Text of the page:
Saturday, August 23, 2014


Hi Everybody!!
The Kites spend the summer here on the creek. They whistle in the trees. I whistle at them and they answer. This one likes to be photographed and show off his flying speeds in the air. I encourage you to photograph your birds to get them acquainted with cameras. Once they know it will not hurt them, they stop flying off. Too many men and young boys still point guns at birds and shoot them. It falls on the rest of us bird lovers to stop this deadly sport behavior by raising awareness of the vanishing bird populations. So shoot your birds with cameras and make a new friend! Enjoy!


Mississippi kite

From Wikipedia, the free encyclopedia
Mississippi kite
Mississippi Kite.jpg
In Oklahoma, USA
Conservation status
Scientific classification
(or Accipitriformes, q.v.)
Species:I. mississippiensis
The Mississippi kite (Ictinia mississippiensis) is a small bird of prey in the family Accipitridae. It is 12 to 15 inches (30–37 cm) beak to tail and has awingspan averaging 3 feet (91 cm). Weight is from 214 to 388 grams (7.6-13.7 oz).[2] Adults are gray with darker gray on their tail feathers and outer wings and lighter gray on their heads and inner wings. Males and females look alike, but the males are slightly paler on the head and neck. Young kites have banded tails and streaked bodies.[3] Mississippi kites have narrow, pointed wings and are graceful in flight, often appearing to float in the air. It is not uncommon to see several circling in the same area. Their diet consists mostly of insects which they capture in flight. They eat cicada,grasshoppers, and other crop-damaging insects, making them economically important. They have also been known to eat small vertebrates, including amphibians, reptiles, mammals, and occasionally birds. Their call is a high-pitched squeak, sounding similar to that of a squeaky dog toy.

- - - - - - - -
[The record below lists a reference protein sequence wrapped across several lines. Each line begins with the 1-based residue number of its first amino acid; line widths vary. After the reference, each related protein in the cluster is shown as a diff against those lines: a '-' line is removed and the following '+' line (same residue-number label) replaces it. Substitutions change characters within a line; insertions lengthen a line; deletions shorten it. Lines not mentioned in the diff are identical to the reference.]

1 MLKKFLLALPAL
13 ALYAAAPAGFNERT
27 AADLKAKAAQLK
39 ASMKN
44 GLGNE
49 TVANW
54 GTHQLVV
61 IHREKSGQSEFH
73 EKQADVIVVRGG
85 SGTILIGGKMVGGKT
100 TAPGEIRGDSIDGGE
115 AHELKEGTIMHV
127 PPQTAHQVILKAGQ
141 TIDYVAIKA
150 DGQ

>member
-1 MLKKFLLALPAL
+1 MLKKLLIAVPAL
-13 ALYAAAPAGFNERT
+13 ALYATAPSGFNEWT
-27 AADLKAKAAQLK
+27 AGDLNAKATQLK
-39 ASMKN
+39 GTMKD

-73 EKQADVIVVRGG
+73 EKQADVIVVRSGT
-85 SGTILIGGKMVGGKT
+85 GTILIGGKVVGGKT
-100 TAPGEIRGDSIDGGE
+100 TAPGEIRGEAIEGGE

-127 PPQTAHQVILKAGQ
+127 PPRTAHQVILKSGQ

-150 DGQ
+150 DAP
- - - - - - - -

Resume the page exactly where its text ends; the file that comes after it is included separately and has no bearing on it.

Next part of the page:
Mississippi kites breed across the central and southern United States. Breeding territory has expanded in recent years and Mississippi kites have been regularly recorded in the southern New England states and a pair has successfully raised young as far north as Newmarket, New Hampshire.[4] They migrate to southern subtropical South America in the winter. Mississippi kites usually lay two white eggs (rarely one or three) in twig nests that rest in a variety of deciduous trees. In the past 75 years, they have undergone changes in nesting habitat from use of forest and savanna to include shelterbeltsand are now very common nesters in urban area that are highly populated in the western south-central states.
Mississippi kites nest in colonies and both parents (paired up before arriving at the nesting site) incubate the eggs and care for the young.[5] They have one clutch a year which takes 30 to 32 days to hatch. The young birds leave the nest another 30 to 35 days after hatching. Only about half of kites successfully raise their young. Clutches fall victim to storms and predators such as raccoons and great horned owls. Because of the reduced amount of predators in urban areas, Mississippi kites produce more offspring in urban areas than rural areas. They have an average lifespan of 8 years.[5]
While the Mississippi kite is not an endangered species,[1] it is protected under the Migratory Bird Treaty Act of 1918,[6] which protects the birds, their eggs, and their nests (occupied or empty) from being moved or tampered with without the proper permits. This can make the bird somewhat of a nuisance when it chooses to roost in populated urban spots such as golf courses or schools. The birds protect their nests by diving at perceived threats, including humans. Staying at least 50 yards from nests is the best way to avoid conflict with the birds.[citation needed] If unavoidable, wearing a hat or waving hands in the air should prevent contact from being made but will not prevent the diving behavior.

He is in very top of dead tree for perspective


Hummer Update:
For the first time in my life, I had 2 hummers winter over here at Kates Cabin. (I have photo documentation in my G+Albums).
Anyway, they had one baby (in pics below).
 Elvis came in early August and the others began arriving around the 12th. They arrive at the same time every year and return to their favorite feeders from the year before. This year I have added a new feeding area with birdshower and bath! So far, the numbers are way down. I have about 20 birds here today. They are squeaking with delight and zipping through the air. I have all the August photos yet to share, so you will see plenty of the little hummers! I look forward to everyday!





...this is brendasue signing off from Rainbow Creek. See you next time! I hope you encounter flying things! Bee with me!